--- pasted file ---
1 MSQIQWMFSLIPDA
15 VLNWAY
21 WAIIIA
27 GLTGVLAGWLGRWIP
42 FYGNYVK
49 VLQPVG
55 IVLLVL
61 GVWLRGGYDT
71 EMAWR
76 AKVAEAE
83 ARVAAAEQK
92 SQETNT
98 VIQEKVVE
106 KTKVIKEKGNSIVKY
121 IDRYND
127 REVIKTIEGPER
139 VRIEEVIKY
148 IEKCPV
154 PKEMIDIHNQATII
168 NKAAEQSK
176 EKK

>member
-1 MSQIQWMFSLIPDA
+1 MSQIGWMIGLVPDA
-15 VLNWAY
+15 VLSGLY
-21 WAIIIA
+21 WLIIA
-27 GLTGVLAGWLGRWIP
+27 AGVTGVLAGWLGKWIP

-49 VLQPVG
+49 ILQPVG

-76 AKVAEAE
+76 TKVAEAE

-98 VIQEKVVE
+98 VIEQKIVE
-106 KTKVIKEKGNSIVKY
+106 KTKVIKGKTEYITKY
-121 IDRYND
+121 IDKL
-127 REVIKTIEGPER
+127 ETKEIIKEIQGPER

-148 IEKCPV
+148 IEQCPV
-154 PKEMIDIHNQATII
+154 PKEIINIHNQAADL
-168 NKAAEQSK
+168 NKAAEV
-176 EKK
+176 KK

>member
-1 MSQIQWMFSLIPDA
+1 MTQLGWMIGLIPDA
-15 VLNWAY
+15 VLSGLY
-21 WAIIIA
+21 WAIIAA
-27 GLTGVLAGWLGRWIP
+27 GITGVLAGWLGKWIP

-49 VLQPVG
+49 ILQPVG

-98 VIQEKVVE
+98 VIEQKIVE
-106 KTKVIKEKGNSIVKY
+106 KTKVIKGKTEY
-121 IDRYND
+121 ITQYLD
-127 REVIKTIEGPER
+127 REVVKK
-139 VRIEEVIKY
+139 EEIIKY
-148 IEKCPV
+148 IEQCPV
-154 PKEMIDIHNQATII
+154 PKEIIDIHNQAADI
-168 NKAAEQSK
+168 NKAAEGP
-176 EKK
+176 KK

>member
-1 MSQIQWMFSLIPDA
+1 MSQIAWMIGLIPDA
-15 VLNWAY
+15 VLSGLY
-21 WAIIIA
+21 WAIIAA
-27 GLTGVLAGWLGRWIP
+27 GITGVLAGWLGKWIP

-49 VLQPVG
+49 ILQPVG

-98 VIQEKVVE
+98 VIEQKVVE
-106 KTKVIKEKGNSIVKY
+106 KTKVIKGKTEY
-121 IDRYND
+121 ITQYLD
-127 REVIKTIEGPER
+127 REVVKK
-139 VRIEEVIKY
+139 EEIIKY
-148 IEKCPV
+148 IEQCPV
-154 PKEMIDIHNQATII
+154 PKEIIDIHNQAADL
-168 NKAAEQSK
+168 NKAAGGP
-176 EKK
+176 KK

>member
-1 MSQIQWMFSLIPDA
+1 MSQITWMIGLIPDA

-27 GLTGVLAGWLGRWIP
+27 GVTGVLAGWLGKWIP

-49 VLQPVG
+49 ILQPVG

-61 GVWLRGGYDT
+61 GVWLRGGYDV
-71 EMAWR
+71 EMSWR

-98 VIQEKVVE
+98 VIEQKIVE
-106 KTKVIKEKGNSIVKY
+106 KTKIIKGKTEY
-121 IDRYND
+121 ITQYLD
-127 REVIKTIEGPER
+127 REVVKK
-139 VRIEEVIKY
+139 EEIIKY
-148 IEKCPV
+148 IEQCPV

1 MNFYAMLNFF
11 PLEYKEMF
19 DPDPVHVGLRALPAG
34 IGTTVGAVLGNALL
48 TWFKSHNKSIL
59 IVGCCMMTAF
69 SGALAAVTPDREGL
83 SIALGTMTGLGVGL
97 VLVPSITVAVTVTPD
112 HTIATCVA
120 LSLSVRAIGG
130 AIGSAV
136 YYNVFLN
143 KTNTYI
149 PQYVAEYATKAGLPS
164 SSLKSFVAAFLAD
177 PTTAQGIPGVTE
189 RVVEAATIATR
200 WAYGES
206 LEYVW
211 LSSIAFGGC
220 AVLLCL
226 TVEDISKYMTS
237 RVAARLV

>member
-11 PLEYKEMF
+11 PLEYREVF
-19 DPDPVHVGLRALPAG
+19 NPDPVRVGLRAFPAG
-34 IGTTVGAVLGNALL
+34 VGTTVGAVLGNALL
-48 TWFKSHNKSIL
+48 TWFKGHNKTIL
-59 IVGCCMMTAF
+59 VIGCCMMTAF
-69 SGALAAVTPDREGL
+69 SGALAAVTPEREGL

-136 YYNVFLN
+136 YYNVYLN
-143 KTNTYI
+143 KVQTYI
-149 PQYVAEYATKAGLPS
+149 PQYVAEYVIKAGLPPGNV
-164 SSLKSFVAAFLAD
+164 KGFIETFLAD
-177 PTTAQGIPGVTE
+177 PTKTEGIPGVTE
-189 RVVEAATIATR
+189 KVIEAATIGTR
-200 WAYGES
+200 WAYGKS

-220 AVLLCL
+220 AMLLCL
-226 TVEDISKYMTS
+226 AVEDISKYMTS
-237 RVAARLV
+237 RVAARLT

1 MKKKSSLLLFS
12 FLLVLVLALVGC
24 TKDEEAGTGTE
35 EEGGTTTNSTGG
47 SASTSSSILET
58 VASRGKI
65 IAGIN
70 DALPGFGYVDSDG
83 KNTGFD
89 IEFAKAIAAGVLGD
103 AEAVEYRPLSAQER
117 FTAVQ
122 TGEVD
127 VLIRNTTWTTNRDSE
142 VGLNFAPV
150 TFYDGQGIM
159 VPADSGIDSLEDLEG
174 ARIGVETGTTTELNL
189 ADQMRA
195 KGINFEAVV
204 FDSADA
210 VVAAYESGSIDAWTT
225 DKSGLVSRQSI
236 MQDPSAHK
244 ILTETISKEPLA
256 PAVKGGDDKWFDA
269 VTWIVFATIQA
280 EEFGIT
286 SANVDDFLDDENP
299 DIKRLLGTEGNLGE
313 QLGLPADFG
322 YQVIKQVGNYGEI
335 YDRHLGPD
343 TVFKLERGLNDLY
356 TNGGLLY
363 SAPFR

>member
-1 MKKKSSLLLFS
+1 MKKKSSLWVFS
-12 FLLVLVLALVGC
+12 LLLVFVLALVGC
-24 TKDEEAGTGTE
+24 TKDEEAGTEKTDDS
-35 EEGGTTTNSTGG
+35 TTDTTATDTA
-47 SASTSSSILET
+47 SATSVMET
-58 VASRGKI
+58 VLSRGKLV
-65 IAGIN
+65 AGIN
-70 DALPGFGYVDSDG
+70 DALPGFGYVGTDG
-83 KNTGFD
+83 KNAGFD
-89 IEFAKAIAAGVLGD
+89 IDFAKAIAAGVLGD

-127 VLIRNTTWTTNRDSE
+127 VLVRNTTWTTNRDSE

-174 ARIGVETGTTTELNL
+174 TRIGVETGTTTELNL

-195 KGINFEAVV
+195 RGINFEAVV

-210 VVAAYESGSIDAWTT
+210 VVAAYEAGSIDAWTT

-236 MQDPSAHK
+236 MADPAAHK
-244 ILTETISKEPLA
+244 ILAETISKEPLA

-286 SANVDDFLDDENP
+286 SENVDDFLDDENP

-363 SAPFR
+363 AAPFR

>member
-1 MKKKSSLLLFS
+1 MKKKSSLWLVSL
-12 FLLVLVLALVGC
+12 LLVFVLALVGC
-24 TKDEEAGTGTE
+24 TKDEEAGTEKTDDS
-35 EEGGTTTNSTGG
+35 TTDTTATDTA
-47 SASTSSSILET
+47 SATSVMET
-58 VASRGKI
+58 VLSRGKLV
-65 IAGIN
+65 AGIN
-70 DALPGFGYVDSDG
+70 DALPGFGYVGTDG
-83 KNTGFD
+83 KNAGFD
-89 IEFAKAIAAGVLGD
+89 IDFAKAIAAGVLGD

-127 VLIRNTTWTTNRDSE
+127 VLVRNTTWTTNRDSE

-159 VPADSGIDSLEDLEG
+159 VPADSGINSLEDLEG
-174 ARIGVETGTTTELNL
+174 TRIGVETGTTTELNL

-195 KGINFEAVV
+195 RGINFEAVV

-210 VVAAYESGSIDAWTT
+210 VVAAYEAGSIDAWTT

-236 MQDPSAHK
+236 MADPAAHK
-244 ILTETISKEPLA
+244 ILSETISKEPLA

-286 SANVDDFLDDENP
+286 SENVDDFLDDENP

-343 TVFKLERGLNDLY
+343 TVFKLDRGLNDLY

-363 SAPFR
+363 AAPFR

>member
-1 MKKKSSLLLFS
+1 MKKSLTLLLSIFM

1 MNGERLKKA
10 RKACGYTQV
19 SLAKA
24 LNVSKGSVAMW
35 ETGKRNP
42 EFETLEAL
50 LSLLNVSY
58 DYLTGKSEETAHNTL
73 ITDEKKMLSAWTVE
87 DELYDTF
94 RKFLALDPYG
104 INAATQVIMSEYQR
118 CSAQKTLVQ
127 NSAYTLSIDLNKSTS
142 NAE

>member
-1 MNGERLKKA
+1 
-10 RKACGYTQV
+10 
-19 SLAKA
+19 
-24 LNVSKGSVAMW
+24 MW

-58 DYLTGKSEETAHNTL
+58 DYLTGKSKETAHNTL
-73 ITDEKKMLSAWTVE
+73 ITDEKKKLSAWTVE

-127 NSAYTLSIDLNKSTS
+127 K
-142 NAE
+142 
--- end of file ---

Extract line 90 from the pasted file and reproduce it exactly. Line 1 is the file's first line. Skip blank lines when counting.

+49 ILQPVG